This course is discontinued

CONT4401 – Religion: Source of Conflicts – Resource for Peace

Schedule, syllabus and examination date

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Course content

This course will study the role and function of religion in peace and conflict situations in ethical, political and interfaith perspectives. Main themes include (1) the relation between religious traditions and violence, as exemplified in selected conflict situations, (2) resources for dialogue and peacebuilding in religious traditions, in view of concrete peace processes; (3) concepts of faith-based diplomacy and theories about global ethic; (4) questions of legitimacy, just war and vulnerability; and (5) feminist perspectives on war and peace.

Learning outcome

Upon the completion of this course, students should (a) have obtained critical insight in the various ways in which religion and religiosity influence social and political conflicts; (b) have gained deeper knowledge about particular conflicts and/or peace processes in which religion has played a significant role (c) have developed insights in skills that are need in conflict resolution, and understanding of how religious resources may be mobilized for peace.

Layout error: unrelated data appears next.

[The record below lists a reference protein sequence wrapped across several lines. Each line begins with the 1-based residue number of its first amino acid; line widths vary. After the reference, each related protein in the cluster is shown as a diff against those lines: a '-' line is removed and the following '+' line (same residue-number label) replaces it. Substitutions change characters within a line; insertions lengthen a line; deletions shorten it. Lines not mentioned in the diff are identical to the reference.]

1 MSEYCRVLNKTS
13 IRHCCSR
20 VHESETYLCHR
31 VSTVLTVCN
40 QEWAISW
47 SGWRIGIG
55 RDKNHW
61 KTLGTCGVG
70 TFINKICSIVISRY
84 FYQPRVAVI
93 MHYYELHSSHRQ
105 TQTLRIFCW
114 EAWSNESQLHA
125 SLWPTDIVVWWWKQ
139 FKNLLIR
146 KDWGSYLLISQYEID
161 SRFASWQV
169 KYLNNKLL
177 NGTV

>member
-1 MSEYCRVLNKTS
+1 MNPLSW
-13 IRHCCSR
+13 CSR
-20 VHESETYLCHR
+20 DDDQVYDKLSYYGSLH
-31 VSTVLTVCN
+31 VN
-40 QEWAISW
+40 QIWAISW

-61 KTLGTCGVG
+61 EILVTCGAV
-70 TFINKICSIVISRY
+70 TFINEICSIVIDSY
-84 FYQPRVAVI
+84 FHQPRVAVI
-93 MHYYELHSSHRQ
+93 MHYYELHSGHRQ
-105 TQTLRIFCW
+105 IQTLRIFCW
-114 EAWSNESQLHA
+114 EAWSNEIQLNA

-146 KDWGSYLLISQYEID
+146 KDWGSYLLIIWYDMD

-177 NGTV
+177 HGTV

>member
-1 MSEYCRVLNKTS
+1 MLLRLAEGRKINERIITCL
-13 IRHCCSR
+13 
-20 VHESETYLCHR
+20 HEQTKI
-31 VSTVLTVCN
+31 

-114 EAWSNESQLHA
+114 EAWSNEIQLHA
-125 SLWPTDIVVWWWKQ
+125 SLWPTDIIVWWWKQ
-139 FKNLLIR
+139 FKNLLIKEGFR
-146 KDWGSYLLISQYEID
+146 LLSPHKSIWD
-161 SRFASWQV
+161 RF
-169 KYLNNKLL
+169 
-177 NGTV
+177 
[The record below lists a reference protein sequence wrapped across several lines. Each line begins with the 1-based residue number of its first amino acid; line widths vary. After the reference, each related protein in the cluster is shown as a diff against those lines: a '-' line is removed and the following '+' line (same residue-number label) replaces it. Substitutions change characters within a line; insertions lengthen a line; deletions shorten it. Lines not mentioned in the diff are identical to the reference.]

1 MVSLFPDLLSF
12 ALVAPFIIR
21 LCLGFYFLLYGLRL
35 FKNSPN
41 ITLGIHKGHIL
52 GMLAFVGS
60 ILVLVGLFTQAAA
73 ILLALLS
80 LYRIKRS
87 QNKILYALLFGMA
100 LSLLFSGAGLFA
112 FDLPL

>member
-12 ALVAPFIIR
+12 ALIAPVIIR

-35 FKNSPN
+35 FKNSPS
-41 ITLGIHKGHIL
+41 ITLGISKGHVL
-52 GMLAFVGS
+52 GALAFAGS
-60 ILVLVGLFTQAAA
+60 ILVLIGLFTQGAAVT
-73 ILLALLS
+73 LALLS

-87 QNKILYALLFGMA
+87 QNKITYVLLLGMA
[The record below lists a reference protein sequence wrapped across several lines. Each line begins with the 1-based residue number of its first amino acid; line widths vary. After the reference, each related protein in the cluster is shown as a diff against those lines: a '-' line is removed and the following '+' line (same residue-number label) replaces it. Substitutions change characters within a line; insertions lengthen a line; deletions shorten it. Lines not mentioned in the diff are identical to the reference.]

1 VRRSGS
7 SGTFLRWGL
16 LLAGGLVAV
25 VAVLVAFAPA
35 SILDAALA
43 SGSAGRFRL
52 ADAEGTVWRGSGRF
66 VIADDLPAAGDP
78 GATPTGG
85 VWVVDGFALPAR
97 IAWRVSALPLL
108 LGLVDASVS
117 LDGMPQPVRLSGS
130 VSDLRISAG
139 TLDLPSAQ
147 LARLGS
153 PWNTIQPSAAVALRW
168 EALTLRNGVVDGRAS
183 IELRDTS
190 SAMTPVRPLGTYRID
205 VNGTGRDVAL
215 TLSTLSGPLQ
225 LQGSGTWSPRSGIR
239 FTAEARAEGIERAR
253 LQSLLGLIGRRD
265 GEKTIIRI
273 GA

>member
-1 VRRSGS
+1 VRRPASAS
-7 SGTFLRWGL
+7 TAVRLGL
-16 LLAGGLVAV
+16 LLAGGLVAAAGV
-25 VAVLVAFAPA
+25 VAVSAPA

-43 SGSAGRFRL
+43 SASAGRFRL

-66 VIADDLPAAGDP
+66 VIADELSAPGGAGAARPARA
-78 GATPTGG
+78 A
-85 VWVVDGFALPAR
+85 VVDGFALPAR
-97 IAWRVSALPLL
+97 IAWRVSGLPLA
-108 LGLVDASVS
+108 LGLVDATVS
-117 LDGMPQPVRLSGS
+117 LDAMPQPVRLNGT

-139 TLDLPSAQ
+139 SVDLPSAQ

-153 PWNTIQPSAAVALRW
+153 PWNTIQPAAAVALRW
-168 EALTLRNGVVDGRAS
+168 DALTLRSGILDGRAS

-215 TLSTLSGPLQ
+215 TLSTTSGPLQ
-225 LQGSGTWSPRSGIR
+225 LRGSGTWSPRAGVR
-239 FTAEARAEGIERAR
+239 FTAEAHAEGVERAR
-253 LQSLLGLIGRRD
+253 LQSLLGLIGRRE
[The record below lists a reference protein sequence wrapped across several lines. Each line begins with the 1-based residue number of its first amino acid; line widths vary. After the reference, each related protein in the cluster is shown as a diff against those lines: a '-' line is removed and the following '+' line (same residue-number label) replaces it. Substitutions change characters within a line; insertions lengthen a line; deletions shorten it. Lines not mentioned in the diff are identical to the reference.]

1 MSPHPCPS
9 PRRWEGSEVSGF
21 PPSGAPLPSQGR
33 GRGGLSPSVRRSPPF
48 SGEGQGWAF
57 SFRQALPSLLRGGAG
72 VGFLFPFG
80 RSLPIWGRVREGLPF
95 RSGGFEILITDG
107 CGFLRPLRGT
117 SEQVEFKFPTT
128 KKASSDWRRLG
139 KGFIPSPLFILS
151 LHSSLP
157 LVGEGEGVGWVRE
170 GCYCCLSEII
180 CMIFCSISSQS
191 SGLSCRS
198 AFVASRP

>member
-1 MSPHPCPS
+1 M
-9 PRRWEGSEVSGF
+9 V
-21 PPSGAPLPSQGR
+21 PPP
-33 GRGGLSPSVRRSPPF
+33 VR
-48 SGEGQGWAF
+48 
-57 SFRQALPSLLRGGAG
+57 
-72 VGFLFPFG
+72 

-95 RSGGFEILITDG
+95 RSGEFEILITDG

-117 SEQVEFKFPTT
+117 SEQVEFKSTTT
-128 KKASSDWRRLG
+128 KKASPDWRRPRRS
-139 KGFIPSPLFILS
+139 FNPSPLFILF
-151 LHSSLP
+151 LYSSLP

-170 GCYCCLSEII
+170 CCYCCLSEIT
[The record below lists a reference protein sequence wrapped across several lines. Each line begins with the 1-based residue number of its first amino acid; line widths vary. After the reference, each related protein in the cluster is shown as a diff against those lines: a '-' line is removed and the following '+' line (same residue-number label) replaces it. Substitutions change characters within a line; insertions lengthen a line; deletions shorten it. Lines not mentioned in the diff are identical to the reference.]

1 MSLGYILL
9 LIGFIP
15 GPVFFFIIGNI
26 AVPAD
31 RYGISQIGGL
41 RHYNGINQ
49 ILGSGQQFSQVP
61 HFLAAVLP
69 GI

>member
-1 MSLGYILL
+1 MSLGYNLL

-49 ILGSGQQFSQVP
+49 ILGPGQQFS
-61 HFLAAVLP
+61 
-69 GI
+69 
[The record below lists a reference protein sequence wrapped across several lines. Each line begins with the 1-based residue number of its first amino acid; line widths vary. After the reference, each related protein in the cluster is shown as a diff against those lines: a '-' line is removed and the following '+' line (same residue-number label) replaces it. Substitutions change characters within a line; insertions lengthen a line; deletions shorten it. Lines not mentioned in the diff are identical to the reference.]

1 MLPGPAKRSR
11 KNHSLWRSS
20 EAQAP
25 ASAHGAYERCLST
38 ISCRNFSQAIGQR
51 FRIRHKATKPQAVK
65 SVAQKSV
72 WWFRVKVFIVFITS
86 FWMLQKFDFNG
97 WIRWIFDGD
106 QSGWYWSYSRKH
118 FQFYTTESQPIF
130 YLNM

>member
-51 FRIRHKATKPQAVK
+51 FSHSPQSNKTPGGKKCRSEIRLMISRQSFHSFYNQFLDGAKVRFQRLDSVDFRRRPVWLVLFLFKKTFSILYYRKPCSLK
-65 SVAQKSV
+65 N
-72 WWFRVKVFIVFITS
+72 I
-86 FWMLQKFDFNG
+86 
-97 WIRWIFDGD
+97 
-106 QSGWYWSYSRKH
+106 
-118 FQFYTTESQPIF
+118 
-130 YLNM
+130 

Admission

Students who are admitted to study programmes at UiO must each semester register which courses and exams they wish to sign up for in Studentweb.

If you are not already enrolled as a student at UiO, please see our information about admission requirements and procedures.

Prerequisites

Formal prerequisite knowledge

Bachelor degree with an emphasis in theology, Christian/religious studies, social sciences or arts, 40 units or equivalent.

Teaching

Obligatory activities:
During the course,(1) a 1000 word reflection on a specified part of the reading list and (2) responses to fellow students and (3) a draft of the term paper will be submitted in Fronter and/or discussed in class.

Examination

At the end of the term the student will submit a term paper in about 3000-4000 words. The paper can either be in English or in Norwegian

The examinations and evaluations are graded using letter grades with a descending scale from A to E for passes and F for fail.

Grading scale

Grades are awarded on a scale from A to F, where A is the best grade and F is a fail. Read more about the grading system.

Explanations and appeals

Resit an examination

Students who due to illness or other valid reason of absence were unable to sit for their final exams may apply for participation in make-up exams. Make-up exams are arranged either later in the same semester or early in the semester following the exam in question. Documentation of valid reasons for absence from the regular exam must be submitted upon application to participate in make-up exams.

Special examination arrangements

Application form, deadline and requirements for special examination arrangements.

Facts about this course

Credits

10

Level

Master

Teaching

Spring 2008

Examination

Spring 2008

Teaching language

English